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This object is currently on display in room 108 as part of Design and Healing: Creative Responses to Epidemics.


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Graphic Panel, Assisted Breathing

This is a Graphic panel. It is a part of the department.

Most modern ventilators actively force air into the lungs. In contrast, several recent devices change the air pressure around the body to make the chest expand and contract passively. This gentler form of ventilation is more like natural breathing. These new devices are reviving the principle of the iron lung, which saved thousands of lives during the polio epidemics of the 20th century.

From a patient perspective, assisted-breathing technologies can be traumatic. Intubation can damage the mouth, throat, or lungs even as it helps people survive. Breathing devices can also trigger profound mental distress and delirium.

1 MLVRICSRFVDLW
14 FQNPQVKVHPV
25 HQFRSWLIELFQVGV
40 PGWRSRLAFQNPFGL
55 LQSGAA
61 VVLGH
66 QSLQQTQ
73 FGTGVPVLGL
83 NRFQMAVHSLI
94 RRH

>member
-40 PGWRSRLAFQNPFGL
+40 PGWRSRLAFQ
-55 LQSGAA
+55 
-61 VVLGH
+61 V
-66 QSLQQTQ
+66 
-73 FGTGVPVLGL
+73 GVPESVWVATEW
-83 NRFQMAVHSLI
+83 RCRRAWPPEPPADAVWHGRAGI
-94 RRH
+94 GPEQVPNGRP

Doctors and nurses are also at risk. Breathing devices expose health care workers to aerosolized pathogens. During the COVID-19 pandemic, many hospitals suffered more from staff shortages—a human crisis—than from a lack of equipment—a technology crisis.

Its dimensions are

H x W: 91.4 × 215.9 cm (36 in. × 7 ft. 1 in.)

If you would like to cite this object in a Wikipedia article please use the following template:

<ref name=CH>{{cite web |url= |title=Graphic Panel, Assisted Breathing |author=Cooper Hewitt, Smithsonian Design Museum |accessdate=30 September 2022 |publisher=Smithsonian Institution}}</ref>